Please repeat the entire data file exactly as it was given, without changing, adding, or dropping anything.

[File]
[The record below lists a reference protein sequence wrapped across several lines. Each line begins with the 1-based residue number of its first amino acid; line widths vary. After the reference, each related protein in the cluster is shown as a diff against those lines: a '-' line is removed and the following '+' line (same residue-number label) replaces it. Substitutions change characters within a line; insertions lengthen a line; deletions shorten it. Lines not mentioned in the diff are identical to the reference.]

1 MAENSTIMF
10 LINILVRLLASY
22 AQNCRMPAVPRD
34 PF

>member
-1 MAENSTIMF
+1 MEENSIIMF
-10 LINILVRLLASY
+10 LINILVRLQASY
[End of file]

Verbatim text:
[The record below lists a reference protein sequence wrapped across several lines. Each line begins with the 1-based residue number of its first amino acid; line widths vary. After the reference, each related protein in the cluster is shown as a diff against those lines: a '-' line is removed and the following '+' line (same residue-number label) replaces it. Substitutions change characters within a line; insertions lengthen a line; deletions shorten it. Lines not mentioned in the diff are identical to the reference.]

1 MAENSTIMF
10 LINILVRLLASY
22 AQNCRMPAVPRD
34 PF

>member
-1 MAENSTIMF
+1 MEENSIIMF
-10 LINILVRLLASY
+10 LINILVRLQASY